METHUEN — Mayor Stephen Zanni last night defended his request for a $20,000 raise starting July 1 as councilors reviewing the budget questioned why a raise would not wait until the next term.
At the same time, another councilor criticized what he said was a flawed system of nonunion pay increases, questioning why some employees got significant raises while others did not.
Councilor Ron Marsan said he thought the mayor’s position could use a raise, but that should happen no sooner than after the next election in 2015. “I’d like to see it start in the next elected term,” he said. “You could attract better people.”
Zanni said the $80,000 a year salary has not been increased in nine years and as chief executive of the city, his pay should be closer to the department heads he oversees.
“Teachers, police fire, many of them make more than I do,” he said.
He pointed to other cities, such as Lynn and Quincy, that approved raises for their mayors.
“For a $150 million budget, it’s not a lot,” he said.
Councilor Sean Fountain said he agreed with the raise, which would put the mayor’s salary at $100,000.
“The CEO of the city should be making as much or more than the department heads,” Fountain said. “Most of the department heads make more than the mayor.”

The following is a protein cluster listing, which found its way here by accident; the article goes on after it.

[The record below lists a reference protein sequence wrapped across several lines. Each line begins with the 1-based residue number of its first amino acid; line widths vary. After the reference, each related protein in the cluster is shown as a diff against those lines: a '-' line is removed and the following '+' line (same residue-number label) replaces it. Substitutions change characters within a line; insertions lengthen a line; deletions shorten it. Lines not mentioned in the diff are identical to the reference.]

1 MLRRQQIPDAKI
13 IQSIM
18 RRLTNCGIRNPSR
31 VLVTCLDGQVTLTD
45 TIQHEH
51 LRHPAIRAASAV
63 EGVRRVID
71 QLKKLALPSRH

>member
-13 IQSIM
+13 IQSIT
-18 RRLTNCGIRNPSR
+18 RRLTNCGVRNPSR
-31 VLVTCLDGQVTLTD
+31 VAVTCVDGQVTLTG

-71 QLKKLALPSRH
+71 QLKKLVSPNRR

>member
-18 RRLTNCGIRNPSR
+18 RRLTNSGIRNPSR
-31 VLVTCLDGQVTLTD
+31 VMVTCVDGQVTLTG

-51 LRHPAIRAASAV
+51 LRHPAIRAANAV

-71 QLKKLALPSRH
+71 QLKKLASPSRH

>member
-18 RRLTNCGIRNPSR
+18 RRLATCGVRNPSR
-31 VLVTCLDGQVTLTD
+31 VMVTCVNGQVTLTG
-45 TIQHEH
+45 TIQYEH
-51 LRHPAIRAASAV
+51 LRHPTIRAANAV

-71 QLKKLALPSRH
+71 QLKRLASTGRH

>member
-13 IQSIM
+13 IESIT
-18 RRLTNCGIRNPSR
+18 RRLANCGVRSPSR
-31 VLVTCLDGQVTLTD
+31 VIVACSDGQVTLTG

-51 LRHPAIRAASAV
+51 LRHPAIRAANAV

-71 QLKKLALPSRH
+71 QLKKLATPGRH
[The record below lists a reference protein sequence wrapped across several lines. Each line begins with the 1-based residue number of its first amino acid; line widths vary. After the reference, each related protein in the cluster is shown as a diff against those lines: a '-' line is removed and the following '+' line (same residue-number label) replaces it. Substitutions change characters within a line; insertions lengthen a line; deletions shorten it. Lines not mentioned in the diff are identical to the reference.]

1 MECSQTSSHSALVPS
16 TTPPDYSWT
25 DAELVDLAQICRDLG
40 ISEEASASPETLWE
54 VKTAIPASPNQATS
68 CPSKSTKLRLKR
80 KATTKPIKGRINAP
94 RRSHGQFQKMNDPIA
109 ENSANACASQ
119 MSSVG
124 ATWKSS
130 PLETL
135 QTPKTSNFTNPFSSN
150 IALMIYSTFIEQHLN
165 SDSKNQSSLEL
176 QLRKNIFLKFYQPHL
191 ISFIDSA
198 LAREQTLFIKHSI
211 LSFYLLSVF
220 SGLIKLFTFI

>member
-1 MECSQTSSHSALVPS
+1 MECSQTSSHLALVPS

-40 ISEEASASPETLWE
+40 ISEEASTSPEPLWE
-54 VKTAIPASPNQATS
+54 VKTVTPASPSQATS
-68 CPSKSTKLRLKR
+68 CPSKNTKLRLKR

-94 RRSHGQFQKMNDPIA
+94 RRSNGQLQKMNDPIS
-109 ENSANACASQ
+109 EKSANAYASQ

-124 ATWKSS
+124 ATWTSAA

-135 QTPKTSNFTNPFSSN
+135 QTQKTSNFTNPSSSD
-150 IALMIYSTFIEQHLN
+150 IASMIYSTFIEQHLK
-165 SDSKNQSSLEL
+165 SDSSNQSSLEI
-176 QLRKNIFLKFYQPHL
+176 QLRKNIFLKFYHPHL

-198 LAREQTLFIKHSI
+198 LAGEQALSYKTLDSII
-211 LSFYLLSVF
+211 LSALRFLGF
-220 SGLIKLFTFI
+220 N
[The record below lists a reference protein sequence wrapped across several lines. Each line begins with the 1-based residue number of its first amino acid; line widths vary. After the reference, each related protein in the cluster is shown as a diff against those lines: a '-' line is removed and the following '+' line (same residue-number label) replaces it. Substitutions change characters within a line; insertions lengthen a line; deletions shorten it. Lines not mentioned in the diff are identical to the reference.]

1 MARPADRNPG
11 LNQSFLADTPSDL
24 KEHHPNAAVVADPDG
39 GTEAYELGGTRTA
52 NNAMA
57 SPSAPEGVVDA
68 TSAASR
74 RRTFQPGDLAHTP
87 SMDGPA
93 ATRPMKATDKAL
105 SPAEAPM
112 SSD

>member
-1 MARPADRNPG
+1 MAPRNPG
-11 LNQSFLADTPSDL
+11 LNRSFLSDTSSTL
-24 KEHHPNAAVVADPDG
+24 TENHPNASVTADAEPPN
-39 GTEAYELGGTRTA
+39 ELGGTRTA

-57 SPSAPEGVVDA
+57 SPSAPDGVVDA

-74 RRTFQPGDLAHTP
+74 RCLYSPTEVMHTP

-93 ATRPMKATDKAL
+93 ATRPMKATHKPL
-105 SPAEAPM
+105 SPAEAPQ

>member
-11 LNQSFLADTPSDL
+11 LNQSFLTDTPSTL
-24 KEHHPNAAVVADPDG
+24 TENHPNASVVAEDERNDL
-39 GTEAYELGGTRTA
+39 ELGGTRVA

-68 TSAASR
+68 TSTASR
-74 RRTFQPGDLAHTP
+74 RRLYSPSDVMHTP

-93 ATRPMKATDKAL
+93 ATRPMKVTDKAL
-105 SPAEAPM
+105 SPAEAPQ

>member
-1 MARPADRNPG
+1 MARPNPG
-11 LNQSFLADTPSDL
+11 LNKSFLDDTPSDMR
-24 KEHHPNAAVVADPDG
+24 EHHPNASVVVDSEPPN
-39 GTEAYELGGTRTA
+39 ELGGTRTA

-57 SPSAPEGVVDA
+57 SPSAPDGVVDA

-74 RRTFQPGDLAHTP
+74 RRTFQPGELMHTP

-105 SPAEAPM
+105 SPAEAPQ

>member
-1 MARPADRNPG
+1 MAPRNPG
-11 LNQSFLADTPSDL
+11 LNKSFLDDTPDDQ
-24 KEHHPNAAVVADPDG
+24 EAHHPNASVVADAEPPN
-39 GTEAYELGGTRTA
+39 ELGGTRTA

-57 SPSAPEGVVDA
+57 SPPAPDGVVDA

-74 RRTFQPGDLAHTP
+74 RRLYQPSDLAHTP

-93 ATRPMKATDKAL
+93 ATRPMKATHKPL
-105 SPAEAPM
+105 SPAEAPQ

Councilors by charter can cut any amount from any line item in the budget before approving it. They scheduled a budget meeting June 17 at 8 p.m. A public hearing on it will start at 7:30.
At the same time, Councilor James Jajuga questioned why several employees got raises while others did not. He pointed to employees in the city clerk’s office and elder services who did not receive raises while employees in the assessor’s office and community development, among others, did.
Zanni, auditor Tom Kelly and department heads said many employees whose pay would increase next year either get the bump from the existing pay scale step system or were given new job titles to cover more responsibilities.
“The system is wrong and should be adjusted so people get a fairer raise,” Jajuga said.
Zanni said he agreed and wants to review the entire step system, which is an ordinance that was approved by a past City Council.
The council last night reviewed the budgets for more than a dozen departments. It will meet again Monday at 7:30 p.m. in a workshop to review budget requests for the School, Police, Fire and Emergency Management departments.
Zanni proposed a $78 million budget for city operations.